Anthony Crolla said his narrow win over Frank Urquiaga provided the "closure" he needed to "definitely close the book" on his fight career.
Crolla, 32, claimed a majority decision points win at Manchester Arena to end a 13-year career in professional boxing.
The former WBA world lightweight champion said he knew "after four rounds" that the "time was right" to retire.
"I can walk away knowing it's 100% right now," Crolla said.
"What this has done is confirm to people close to me who were a bit unsure.
"I felt like, I have seen it with good fighters in the past when they slow down and can't get the shots off.
"I am normally quick at returning shots and my trainer was telling me to throw shots and I didn't come back with them. It's now time.
"I have seen fighters coming through and am thinking I don't want to hang around now and be a stepping stone. You sort of become a name for someone to beat."
At a post-fight news conference after his 45th professional bout Crolla was flanked by promoter Eddie Hearn and trainer Joe Gallagher.
Hearn said for a fighter to win while learning he was slowing down represented "the best way" to exit.
Former European middleweight champion Matt Macklin was in the room and said Crolla would now have "closure".
"Yes Matt, closure," replied Crolla.
"I'm glad I had the fight but can definitely close the book now.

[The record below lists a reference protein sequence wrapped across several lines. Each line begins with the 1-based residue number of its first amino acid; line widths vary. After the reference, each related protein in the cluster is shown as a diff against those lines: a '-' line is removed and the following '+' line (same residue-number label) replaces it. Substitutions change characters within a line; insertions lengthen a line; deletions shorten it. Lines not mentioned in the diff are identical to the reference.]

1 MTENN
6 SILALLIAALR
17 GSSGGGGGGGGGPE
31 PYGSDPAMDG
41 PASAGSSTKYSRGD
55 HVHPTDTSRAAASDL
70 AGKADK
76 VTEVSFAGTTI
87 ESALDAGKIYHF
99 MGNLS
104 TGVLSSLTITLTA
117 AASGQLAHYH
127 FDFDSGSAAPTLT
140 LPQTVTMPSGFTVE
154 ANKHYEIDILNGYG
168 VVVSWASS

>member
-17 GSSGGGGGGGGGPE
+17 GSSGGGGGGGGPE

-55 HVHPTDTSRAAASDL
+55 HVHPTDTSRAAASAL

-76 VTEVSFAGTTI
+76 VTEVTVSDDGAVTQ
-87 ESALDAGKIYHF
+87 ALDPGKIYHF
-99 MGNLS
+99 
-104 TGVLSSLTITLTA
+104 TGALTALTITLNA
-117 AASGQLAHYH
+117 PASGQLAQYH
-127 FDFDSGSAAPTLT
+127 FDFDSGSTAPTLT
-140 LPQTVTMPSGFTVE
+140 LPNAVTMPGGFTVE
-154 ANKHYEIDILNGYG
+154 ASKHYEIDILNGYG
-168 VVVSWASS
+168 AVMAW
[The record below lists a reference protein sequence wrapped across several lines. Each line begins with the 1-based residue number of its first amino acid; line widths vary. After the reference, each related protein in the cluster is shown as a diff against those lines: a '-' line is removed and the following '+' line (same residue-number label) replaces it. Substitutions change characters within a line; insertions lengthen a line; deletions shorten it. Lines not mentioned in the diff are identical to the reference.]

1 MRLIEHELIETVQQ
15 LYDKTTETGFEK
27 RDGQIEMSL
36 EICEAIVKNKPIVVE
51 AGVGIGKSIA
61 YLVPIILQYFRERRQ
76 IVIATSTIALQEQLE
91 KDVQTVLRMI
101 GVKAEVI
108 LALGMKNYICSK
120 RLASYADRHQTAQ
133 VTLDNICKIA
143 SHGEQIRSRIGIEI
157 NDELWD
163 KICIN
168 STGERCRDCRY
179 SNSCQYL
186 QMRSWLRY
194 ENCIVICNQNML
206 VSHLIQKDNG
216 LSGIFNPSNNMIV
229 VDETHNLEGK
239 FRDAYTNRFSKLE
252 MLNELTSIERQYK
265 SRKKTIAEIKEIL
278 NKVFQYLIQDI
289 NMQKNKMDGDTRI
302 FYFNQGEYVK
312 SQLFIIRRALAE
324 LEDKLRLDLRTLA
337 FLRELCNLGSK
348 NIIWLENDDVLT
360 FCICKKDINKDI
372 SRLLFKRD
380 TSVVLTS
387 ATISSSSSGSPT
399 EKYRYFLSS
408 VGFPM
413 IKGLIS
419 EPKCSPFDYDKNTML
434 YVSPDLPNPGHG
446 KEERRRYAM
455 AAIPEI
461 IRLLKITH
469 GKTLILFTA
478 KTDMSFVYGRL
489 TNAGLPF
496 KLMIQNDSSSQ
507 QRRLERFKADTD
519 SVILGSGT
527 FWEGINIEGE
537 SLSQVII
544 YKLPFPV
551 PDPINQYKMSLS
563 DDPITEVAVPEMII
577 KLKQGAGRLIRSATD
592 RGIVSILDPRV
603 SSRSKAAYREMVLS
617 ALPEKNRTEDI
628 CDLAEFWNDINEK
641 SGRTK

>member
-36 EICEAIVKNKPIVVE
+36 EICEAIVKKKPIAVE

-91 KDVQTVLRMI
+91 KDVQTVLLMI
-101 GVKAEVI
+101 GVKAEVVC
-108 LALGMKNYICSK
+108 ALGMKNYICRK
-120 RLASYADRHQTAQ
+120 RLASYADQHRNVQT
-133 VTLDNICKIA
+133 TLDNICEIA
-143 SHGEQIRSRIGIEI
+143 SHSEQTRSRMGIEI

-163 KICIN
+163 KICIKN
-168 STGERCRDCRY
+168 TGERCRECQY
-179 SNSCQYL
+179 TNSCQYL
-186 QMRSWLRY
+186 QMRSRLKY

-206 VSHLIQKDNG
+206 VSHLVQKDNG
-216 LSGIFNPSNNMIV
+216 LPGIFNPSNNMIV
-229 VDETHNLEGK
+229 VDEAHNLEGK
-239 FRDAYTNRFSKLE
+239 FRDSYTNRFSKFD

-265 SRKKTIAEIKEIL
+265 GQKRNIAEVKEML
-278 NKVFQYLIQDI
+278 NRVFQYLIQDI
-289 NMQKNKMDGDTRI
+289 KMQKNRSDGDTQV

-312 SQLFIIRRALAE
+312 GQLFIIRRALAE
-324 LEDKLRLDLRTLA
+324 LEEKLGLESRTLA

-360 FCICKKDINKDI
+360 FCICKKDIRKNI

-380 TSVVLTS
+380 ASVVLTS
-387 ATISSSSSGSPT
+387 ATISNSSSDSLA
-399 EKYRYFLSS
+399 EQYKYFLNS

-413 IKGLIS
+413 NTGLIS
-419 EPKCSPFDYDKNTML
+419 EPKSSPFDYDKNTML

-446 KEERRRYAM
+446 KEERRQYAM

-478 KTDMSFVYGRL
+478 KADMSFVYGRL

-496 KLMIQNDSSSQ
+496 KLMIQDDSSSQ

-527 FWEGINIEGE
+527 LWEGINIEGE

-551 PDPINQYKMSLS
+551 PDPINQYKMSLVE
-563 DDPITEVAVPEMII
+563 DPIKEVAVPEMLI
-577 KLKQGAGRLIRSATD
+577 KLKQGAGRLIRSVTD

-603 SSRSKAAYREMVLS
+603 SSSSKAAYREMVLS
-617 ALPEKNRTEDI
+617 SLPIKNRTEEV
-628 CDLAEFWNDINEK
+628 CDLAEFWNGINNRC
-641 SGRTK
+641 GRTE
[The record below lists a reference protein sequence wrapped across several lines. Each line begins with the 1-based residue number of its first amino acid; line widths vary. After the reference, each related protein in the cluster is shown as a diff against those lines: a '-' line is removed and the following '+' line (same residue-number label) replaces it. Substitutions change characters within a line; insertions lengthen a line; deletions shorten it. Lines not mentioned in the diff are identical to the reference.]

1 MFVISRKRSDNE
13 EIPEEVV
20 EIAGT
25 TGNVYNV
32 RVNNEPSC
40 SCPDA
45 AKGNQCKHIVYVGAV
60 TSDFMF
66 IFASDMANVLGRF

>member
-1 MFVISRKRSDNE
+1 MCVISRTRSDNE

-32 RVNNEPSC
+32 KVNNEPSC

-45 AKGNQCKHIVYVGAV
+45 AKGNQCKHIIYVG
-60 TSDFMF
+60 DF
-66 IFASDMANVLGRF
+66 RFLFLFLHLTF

"I'll be in the amateur gym on Monday with the kids, loads of them were here tonight. I'll spend a lot of time with them.
"No regrets. I genuinely believe I gave it everything."
'The Mancunian Rocky'
Some fans took to Twitter to voice belief that Crolla should not have got the decision at the arena where he made his debut, won a world title, lost a world title and, ultimately, retired.
His display was far from the level he had reached in 2015 when landing the WBA title, a feat many in the sport believed would be beyond him during his journey to the world stage.
"I will miss the Love Island chats in the gym but he's a great role model," said trainer Gallagher.
"No matter how many times he got knocked down he came back again. He is a role model as a human being for anyone in life. I've called him the Mancunian Rocky."
Promoter Eddie Hearn said he now had a genuine problem in finding a headline act for Manchester shows and said the next generation of fighters must do more to fill the void left by the likes of the retired Tony Bellew, James DeGale, George Groves and Crolla.
"Crolla could not have got one more drop out of his career," said Hearn.
"You see a fighter with houses paid for, putting his kids through a good education and a world title on the wall, I mean this was never meant to happen for Anthony Crolla.
"This is for me one of the great success stories for us. I will look back and think how did we do that?"